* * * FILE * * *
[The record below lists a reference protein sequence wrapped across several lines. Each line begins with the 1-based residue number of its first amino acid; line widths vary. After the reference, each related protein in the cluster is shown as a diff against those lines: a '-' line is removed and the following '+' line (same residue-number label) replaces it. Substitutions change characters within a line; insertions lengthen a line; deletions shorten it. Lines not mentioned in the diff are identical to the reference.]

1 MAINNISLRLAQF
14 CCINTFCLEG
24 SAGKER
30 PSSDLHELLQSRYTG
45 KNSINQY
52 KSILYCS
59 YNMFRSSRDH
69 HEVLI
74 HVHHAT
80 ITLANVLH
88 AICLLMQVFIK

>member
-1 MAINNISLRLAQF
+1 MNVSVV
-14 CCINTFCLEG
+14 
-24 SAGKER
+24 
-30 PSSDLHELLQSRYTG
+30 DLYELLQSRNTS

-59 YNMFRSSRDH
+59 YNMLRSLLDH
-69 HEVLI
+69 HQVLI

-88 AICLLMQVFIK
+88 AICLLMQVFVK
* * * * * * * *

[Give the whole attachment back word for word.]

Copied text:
[The record below lists a reference protein sequence wrapped across several lines. Each line begins with the 1-based residue number of its first amino acid; line widths vary. After the reference, each related protein in the cluster is shown as a diff against those lines: a '-' line is removed and the following '+' line (same residue-number label) replaces it. Substitutions change characters within a line; insertions lengthen a line; deletions shorten it. Lines not mentioned in the diff are identical to the reference.]

1 MAINNISLRLAQF
14 CCINTFCLEG
24 SAGKER
30 PSSDLHELLQSRYTG
45 KNSINQY
52 KSILYCS
59 YNMFRSSRDH
69 HEVLI
74 HVHHAT
80 ITLANVLH
88 AICLLMQVFIK

>member
-1 MAINNISLRLAQF
+1 MNVSVV
-14 CCINTFCLEG
+14 
-24 SAGKER
+24 
-30 PSSDLHELLQSRYTG
+30 DLYELLQSRNTS

-59 YNMFRSSRDH
+59 YNMLRSLLDH
-69 HEVLI
+69 HQVLI

-88 AICLLMQVFIK
+88 AICLLMQVFVK